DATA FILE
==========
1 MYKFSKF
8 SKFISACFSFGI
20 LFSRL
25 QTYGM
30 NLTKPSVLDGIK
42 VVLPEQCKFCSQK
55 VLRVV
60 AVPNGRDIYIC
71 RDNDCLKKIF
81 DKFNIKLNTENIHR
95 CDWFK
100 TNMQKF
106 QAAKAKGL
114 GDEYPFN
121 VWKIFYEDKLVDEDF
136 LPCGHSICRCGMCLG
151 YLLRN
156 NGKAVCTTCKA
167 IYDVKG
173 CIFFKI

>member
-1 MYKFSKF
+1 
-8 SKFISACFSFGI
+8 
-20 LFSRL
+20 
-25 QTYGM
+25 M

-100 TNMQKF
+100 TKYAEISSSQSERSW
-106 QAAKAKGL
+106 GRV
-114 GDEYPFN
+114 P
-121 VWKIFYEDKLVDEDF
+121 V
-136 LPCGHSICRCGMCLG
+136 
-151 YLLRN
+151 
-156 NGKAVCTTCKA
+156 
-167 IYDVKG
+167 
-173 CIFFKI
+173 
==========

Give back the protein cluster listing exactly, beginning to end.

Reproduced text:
1 MYKFSKF
8 SKFISACFSFGI
20 LFSRL
25 QTYGM
30 NLTKPSVLDGIK
42 VVLPEQCKFCSQK
55 VLRVV
60 AVPNGRDIYIC
71 RDNDCLKKIF
81 DKFNIKLNTENIHR
95 CDWFK
100 TNMQKF
106 QAAKAKGL
114 GDEYPFN
121 VWKIFYEDKLVDEDF
136 LPCGHSICRCGMCLG
151 YLLRN
156 NGKAVCTTCKA
167 IYDVKG
173 CIFFKI

>member
-1 MYKFSKF
+1 
-8 SKFISACFSFGI
+8 
-20 LFSRL
+20 
-25 QTYGM
+25 M

-100 TNMQKF
+100 TKYAEISSSQSERSW
-106 QAAKAKGL
+106 GRV
-114 GDEYPFN
+114 P
-121 VWKIFYEDKLVDEDF
+121 V
-136 LPCGHSICRCGMCLG
+136 
-151 YLLRN
+151 
-156 NGKAVCTTCKA
+156 
-167 IYDVKG
+167 
-173 CIFFKI
+173 